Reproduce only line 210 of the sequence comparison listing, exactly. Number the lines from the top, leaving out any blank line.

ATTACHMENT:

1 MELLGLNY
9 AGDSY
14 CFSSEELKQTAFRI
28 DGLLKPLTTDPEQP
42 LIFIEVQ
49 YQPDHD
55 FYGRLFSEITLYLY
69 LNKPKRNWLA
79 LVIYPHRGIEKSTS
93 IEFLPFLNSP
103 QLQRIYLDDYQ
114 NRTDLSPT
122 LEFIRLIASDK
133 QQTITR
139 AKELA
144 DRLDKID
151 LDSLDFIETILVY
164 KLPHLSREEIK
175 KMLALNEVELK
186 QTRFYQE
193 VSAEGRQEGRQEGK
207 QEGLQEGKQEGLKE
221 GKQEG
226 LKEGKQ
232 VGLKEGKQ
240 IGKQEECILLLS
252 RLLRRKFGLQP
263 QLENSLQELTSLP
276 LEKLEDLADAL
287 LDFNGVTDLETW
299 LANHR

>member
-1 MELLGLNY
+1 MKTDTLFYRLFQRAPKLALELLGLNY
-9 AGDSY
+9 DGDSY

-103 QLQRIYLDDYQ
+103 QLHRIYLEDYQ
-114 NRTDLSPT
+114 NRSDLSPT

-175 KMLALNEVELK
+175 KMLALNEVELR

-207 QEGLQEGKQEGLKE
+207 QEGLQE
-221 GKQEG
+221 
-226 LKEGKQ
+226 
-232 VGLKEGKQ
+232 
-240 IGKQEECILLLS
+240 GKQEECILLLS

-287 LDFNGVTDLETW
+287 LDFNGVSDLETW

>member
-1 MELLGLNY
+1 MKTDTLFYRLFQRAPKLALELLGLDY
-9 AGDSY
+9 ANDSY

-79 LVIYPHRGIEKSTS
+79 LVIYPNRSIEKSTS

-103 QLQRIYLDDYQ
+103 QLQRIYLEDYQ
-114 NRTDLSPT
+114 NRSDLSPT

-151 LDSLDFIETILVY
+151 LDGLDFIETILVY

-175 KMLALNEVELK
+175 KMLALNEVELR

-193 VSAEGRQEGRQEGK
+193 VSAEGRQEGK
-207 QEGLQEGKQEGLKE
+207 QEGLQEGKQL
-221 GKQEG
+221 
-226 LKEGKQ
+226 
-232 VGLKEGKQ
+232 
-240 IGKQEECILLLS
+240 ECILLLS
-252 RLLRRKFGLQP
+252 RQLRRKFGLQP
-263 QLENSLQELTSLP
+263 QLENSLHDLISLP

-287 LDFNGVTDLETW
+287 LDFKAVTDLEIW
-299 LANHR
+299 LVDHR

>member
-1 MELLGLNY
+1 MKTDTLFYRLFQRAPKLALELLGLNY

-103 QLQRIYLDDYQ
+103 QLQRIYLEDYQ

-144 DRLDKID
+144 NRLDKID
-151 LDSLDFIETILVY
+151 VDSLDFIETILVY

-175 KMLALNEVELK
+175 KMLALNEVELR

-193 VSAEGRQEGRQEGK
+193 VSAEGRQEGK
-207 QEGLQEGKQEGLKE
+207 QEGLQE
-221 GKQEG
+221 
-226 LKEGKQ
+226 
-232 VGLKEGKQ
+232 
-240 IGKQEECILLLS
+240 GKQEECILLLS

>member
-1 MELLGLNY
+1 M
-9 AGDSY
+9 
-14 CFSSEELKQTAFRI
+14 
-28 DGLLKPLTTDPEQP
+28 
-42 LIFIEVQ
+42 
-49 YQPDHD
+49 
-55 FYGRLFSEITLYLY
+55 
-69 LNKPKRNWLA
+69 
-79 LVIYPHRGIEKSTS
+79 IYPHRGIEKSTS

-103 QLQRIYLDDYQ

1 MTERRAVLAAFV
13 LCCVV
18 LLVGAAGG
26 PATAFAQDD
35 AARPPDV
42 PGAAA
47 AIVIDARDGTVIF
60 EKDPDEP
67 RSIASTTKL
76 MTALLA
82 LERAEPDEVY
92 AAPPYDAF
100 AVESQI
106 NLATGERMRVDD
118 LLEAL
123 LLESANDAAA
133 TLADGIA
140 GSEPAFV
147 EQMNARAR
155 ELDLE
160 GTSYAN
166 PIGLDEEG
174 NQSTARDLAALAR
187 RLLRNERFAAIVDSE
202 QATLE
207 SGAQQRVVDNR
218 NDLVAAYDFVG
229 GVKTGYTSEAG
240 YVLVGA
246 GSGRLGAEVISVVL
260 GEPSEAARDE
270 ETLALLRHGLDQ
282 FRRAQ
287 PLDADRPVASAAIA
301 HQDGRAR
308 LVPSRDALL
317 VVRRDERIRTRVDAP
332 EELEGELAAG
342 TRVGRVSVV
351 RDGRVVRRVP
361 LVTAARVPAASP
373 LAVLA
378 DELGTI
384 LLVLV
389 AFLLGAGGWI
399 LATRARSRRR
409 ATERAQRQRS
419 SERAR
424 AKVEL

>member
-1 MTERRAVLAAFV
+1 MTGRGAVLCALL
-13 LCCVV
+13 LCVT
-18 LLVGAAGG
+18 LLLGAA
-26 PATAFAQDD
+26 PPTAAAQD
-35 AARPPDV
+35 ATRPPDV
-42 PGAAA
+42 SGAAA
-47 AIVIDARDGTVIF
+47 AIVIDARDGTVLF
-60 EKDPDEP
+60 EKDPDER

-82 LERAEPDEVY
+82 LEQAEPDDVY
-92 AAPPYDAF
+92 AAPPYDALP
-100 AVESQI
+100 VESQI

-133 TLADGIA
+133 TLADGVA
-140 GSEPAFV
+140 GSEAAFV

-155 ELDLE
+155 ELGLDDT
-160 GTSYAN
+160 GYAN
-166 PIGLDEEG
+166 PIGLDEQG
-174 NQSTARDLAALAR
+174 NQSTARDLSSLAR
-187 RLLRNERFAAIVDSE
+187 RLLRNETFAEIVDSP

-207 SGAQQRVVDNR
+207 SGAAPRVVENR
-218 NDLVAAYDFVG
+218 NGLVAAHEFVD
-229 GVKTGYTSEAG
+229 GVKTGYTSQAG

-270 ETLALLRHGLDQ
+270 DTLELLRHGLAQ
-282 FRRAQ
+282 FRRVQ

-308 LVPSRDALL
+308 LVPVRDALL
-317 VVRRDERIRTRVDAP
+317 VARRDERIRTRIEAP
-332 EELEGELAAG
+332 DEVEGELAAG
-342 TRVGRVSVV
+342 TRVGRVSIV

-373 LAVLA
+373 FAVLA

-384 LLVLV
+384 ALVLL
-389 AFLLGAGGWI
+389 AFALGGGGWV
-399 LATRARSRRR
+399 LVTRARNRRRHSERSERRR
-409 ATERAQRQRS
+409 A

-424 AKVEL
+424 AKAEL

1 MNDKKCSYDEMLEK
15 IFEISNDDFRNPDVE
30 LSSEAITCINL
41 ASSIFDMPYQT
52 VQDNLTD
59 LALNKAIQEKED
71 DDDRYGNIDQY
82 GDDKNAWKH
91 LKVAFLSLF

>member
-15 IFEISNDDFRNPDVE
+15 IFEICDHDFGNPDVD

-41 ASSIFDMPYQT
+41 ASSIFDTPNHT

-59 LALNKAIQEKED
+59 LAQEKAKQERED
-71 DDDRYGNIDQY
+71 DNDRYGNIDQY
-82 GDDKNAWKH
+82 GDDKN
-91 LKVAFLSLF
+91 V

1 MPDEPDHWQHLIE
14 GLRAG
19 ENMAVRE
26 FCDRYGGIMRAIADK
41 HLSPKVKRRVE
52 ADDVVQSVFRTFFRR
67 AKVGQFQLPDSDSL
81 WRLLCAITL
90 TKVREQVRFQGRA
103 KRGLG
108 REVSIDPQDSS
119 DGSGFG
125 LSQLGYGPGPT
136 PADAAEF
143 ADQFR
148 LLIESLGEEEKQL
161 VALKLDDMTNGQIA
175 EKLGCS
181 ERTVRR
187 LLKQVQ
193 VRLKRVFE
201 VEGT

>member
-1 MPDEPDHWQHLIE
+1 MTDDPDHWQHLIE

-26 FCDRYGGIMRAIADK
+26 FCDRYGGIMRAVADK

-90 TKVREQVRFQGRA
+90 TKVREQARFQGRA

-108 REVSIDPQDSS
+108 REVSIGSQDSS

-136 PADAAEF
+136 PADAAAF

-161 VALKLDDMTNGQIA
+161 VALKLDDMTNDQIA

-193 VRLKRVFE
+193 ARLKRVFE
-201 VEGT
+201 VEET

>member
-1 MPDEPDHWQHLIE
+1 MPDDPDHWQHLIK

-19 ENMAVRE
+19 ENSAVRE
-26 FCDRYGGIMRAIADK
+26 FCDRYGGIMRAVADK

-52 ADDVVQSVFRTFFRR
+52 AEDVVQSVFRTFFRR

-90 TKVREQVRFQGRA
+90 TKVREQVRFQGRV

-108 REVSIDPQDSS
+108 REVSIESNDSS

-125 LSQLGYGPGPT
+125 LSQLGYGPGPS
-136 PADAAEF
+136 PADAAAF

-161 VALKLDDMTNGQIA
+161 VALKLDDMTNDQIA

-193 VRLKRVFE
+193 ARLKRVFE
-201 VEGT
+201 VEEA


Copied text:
+155 ELGLDDT